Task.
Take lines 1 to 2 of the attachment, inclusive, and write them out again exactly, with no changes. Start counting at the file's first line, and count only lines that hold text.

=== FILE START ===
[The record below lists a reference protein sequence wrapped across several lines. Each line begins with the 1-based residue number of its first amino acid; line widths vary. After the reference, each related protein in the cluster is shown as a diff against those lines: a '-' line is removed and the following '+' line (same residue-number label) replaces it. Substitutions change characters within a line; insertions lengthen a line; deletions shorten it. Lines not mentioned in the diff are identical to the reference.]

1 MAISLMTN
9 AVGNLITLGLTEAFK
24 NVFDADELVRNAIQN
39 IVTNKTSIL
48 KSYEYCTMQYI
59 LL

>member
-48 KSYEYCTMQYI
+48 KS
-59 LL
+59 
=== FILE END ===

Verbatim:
[The record below lists a reference protein sequence wrapped across several lines. Each line begins with the 1-based residue number of its first amino acid; line widths vary. After the reference, each related protein in the cluster is shown as a diff against those lines: a '-' line is removed and the following '+' line (same residue-number label) replaces it. Substitutions change characters within a line; insertions lengthen a line; deletions shorten it. Lines not mentioned in the diff are identical to the reference.]

1 MAISLMTN